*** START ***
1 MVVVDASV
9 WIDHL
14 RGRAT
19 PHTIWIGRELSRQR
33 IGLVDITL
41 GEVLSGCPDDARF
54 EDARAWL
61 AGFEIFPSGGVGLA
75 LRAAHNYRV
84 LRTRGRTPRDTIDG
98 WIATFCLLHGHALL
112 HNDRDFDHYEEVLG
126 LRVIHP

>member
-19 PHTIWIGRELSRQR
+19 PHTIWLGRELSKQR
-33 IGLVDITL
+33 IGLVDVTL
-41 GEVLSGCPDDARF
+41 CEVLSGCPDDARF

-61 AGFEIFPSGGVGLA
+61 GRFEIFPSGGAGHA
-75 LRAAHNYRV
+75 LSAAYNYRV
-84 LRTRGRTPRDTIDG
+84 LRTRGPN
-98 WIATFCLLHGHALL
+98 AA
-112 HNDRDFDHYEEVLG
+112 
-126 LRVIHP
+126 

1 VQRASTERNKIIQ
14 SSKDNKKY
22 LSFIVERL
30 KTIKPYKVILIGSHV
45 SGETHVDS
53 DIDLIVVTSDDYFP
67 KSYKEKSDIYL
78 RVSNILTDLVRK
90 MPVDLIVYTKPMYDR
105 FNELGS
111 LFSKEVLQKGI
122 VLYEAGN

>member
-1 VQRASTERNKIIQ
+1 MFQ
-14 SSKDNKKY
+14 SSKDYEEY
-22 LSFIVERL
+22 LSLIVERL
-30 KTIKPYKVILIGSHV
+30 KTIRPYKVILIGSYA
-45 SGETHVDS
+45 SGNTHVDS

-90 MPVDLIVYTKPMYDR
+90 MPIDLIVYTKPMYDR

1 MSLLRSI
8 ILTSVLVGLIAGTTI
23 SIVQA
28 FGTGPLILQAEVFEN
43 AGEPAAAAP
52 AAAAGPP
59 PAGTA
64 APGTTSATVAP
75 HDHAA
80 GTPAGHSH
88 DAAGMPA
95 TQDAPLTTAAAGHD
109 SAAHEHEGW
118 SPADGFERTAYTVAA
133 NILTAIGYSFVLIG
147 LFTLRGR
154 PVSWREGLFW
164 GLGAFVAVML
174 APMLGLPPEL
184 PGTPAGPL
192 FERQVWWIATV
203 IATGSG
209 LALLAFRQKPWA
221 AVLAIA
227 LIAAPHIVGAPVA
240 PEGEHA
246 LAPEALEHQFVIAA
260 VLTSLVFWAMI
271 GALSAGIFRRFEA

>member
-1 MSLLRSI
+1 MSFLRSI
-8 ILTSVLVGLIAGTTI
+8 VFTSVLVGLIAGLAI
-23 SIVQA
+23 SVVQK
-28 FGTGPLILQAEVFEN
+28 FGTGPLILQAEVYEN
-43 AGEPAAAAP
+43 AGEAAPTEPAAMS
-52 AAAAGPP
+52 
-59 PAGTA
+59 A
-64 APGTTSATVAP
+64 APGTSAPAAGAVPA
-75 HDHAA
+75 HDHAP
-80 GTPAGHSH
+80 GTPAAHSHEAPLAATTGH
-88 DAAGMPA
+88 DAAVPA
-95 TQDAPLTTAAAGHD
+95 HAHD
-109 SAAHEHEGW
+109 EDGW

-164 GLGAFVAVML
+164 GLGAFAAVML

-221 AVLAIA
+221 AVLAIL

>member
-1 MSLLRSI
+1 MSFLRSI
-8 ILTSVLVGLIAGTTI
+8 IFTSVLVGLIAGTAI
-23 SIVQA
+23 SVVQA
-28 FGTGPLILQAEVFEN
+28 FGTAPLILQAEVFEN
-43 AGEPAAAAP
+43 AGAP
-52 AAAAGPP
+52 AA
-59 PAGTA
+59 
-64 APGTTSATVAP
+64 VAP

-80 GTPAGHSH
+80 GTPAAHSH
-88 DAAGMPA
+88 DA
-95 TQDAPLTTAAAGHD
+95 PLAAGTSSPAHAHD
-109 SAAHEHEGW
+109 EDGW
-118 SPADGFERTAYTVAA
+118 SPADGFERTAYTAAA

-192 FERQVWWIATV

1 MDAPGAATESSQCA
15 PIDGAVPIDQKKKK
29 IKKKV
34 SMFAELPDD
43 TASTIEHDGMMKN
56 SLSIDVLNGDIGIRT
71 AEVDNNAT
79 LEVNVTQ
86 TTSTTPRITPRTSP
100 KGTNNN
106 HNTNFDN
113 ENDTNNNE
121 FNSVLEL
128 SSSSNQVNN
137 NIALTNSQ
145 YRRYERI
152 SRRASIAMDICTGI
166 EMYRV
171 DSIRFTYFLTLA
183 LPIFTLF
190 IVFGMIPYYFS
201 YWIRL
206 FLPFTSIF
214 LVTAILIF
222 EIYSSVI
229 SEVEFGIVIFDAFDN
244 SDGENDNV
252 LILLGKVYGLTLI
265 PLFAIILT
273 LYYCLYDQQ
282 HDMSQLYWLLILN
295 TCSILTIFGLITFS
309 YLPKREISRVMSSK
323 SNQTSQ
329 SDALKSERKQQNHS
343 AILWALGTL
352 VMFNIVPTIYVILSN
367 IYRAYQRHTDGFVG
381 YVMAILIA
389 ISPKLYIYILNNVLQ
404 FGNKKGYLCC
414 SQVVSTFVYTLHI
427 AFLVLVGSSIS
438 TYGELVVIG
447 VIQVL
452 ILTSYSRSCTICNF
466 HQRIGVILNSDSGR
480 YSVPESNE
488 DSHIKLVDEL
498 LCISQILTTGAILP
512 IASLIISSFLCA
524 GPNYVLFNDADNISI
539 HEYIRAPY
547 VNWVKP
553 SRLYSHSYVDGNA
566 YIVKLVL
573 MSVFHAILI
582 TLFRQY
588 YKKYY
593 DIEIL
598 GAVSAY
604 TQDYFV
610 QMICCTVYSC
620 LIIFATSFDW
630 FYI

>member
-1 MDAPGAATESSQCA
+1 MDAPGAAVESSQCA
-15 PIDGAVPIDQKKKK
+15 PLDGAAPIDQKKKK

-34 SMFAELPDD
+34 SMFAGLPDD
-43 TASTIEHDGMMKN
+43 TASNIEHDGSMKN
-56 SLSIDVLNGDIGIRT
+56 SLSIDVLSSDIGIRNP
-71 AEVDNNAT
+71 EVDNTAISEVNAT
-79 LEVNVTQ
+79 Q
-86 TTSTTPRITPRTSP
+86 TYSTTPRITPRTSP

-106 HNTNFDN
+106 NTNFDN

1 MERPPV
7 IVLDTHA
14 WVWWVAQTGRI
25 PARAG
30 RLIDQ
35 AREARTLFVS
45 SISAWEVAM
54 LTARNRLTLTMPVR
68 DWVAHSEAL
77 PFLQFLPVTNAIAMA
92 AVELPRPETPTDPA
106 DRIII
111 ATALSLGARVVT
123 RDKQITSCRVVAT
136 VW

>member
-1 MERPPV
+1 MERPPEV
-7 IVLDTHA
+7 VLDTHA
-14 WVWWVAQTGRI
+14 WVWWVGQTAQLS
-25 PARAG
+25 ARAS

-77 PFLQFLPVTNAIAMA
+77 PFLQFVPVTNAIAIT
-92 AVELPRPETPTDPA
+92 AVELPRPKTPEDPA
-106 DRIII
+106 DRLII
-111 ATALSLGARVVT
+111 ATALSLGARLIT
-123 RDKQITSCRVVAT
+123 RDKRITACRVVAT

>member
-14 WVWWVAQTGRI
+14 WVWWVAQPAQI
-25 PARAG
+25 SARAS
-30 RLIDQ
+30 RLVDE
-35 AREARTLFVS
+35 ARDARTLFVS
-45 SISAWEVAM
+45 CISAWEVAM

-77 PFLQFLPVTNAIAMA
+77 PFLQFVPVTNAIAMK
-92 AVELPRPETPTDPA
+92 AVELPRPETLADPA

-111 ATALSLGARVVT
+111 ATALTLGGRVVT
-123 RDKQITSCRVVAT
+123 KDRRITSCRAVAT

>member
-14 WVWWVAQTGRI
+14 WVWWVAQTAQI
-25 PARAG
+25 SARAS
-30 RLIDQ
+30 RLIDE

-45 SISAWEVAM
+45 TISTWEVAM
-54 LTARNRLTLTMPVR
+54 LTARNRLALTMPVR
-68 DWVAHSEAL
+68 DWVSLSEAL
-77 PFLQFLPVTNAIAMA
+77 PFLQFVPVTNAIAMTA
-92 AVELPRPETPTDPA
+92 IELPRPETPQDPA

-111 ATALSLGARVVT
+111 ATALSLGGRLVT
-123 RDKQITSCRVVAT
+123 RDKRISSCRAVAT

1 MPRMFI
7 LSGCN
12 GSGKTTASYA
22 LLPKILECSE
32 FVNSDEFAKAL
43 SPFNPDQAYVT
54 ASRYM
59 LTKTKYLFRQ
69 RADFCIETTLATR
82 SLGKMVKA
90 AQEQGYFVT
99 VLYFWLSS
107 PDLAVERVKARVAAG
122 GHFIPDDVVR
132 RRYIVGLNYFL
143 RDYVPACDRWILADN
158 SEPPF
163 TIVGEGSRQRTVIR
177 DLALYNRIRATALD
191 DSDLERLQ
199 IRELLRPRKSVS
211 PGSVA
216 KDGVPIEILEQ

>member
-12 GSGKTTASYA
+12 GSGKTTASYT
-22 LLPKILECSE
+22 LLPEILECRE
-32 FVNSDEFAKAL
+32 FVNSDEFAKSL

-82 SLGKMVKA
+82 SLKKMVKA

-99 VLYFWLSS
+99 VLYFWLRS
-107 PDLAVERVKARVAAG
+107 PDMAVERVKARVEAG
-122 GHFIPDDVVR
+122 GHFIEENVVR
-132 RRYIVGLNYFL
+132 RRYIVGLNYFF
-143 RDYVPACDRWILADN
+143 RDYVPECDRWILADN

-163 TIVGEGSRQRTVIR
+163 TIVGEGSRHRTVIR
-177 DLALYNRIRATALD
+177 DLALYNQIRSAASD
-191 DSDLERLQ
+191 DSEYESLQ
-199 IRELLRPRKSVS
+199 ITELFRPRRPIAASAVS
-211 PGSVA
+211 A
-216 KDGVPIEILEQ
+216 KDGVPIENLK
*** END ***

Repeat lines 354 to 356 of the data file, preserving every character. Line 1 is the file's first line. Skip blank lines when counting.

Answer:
-211 PGSVA
+211 A
-216 KDGVPIEILEQ